Organized sport events, no matter how big or small, have an environmental impact. With the help of its motivated volunteers, the BC Games Society is striving to reduce its environmental impact and raise awareness.
Community-driven programs initiated by the BC Winter and BC Summer Games volunteers are contributing to reducing the environmental impact of the Games and are developing leaders by increasing environmental awareness among Games participants, volunteers, and community members.
For example, the 2008 BC Winter Games in Kimberley and Cranbrook established best practices to reduce environmental impact. A volunteer team of “Go Green” Ambassadors were active and visible during the Games implementing the plan and raising awareness.
This community-led initiative developed youth leaders and established important benchmarks that future hosts could refer to in order to reduce their environmental impact.
The 2010 Summer Games in the Township of Langley took the lead to ensure all food waste was composted and recycling bins were available at all sport venues.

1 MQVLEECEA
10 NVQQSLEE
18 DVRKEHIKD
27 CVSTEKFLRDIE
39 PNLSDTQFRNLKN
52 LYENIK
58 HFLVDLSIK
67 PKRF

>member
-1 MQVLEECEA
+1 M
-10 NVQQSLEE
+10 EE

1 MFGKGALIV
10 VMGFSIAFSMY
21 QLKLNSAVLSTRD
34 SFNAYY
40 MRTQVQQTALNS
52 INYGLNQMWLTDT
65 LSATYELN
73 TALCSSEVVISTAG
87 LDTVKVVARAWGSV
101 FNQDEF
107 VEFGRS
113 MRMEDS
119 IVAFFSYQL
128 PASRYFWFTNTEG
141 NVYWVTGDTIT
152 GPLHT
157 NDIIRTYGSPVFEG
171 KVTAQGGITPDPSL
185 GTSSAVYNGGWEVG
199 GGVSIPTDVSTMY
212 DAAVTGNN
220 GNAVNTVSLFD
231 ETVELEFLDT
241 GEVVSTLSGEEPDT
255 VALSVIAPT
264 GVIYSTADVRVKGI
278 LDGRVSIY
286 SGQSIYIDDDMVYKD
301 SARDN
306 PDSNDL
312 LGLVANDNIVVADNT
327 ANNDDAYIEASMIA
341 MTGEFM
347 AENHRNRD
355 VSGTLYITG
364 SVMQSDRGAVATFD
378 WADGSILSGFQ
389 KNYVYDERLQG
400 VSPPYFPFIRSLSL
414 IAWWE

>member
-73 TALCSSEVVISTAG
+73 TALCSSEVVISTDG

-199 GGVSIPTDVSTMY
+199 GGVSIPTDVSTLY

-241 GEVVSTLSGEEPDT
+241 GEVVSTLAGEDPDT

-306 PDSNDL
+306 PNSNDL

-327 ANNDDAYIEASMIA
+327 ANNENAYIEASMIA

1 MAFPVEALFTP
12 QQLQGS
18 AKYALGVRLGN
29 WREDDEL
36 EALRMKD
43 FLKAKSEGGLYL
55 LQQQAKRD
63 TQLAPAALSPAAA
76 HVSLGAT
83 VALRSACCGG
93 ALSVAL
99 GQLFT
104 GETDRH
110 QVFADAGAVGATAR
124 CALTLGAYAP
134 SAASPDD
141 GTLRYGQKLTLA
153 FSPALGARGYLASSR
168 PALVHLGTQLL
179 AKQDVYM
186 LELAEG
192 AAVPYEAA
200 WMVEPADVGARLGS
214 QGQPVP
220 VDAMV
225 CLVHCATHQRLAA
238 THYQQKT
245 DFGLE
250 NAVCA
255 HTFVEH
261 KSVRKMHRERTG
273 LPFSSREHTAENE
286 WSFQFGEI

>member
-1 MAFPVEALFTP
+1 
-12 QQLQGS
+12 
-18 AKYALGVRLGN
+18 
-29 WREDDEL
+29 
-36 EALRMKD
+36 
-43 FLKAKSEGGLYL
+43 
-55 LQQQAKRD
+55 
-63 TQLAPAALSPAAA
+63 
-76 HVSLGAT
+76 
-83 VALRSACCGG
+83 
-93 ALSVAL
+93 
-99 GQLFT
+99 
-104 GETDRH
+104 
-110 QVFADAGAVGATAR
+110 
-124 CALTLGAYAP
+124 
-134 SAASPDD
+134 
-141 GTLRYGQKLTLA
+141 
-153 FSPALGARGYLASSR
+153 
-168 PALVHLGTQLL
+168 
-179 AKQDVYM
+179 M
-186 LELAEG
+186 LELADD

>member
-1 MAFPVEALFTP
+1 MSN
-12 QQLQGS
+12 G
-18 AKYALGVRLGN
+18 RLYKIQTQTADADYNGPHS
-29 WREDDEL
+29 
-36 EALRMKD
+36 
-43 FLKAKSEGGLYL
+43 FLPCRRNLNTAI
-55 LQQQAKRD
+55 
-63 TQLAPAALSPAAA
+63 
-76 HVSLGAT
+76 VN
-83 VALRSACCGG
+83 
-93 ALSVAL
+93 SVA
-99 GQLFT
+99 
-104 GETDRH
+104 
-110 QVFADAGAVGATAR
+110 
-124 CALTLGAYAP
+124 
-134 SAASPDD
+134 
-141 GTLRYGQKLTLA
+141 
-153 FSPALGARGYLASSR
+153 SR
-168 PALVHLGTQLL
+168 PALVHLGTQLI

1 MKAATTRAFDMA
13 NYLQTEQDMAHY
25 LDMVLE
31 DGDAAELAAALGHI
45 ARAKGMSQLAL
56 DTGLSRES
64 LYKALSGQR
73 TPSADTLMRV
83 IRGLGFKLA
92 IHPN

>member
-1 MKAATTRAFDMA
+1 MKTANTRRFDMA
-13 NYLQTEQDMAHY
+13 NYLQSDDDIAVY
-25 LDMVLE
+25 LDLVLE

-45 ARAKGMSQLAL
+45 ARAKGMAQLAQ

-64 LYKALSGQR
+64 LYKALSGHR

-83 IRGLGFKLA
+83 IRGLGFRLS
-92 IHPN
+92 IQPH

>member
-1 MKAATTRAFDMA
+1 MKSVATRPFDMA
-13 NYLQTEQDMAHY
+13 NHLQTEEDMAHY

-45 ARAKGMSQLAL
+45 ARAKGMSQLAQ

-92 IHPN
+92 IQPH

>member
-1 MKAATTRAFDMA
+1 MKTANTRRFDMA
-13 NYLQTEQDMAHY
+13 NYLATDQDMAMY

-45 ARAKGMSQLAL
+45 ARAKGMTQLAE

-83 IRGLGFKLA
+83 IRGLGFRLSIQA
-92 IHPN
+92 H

“The challenge for BC Games host communities is the great variety of available resources to implement changes in areas such as transportation, food services, and venue operations,” said Kelly Mann, president and CEO of the BC Games Society. “But, given that there is a clear desire by participants and host communities to reduce environmental impact, the BC Games Society took the lead to develop information and resources for community volunteers to adapt to guide policy and implement action plans.”
Before the 2010 BC Summer Games, Metro Vancouver, the regional government responsible for waste management in the Greater Vancouver area, provided policy and planning support. What resulted is a set of resources and samples that reflect the unique structure of the BC Games and consider the many different communities involved.
The BC Games resource materials complement other established “green” Games standards such as a no-idling policy for all Games transportation vehicles. No bottled water is supplied to venues at the BC Games and athletes are required to bring a reusable water bottle to fill with tap water throughout their competitions.
Greening the Games also comes in places you don’t expect. Until 2009, the BC Games torch was lit 100 days prior to the Opening Ceremony. This torch burned 900,000 cubic feet of natural gas and contributed 12 tonnes of green house gases to the atmosphere.
The gas torch is now retired and replaced with an energy-efficient LED torch that draws 850 watts of energy — comparable to a household toaster. This torch symbolizes the innovation and initiative that the BC Games will strive to adopt with other environmentally responsible initiatives moving forward.